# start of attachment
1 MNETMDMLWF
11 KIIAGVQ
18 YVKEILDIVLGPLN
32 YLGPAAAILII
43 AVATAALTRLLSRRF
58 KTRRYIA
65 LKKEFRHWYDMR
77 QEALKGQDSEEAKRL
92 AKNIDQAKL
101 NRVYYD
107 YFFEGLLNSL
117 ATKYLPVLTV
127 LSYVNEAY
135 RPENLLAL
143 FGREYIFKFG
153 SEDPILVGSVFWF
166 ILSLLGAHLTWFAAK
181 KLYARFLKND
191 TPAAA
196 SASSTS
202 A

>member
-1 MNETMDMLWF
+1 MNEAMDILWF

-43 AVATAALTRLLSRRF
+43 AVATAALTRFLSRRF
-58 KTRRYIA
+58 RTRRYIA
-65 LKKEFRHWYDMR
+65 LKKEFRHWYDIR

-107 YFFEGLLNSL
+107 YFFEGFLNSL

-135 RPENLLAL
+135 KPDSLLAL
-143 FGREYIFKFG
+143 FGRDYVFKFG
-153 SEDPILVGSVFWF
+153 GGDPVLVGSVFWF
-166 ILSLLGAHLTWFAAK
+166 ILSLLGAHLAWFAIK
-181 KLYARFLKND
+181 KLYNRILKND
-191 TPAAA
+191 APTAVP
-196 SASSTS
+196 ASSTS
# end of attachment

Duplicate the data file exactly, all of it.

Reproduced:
1 MNETMDMLWF
11 KIIAGVQ
18 YVKEILDIVLGPLN
32 YLGPAAAILII
43 AVATAALTRLLSRRF
58 KTRRYIA
65 LKKEFRHWYDMR
77 QEALKGQDSEEAKRL
92 AKNIDQAKL
101 NRVYYD
107 YFFEGLLNSL
117 ATKYLPVLTV
127 LSYVNEAY
135 RPENLLAL
143 FGREYIFKFG
153 SEDPILVGSVFWF
166 ILSLLGAHLTWFAAK
181 KLYARFLKND
191 TPAAA
196 SASSTS
202 A

>member
-1 MNETMDMLWF
+1 MNEAMDILWF

-43 AVATAALTRLLSRRF
+43 AVATAALTRFLSRRF
-58 KTRRYIA
+58 RTRRYIA
-65 LKKEFRHWYDMR
+65 LKKEFRHWYDIR

-107 YFFEGLLNSL
+107 YFFEGFLNSL

-135 RPENLLAL
+135 KPDSLLAL
-143 FGREYIFKFG
+143 FGRDYVFKFG
-153 SEDPILVGSVFWF
+153 GGDPVLVGSVFWF
-166 ILSLLGAHLTWFAAK
+166 ILSLLGAHLAWFAIK
-181 KLYARFLKND
+181 KLYNRILKND
-191 TPAAA
+191 APTAVP
-196 SASSTS
+196 ASSTS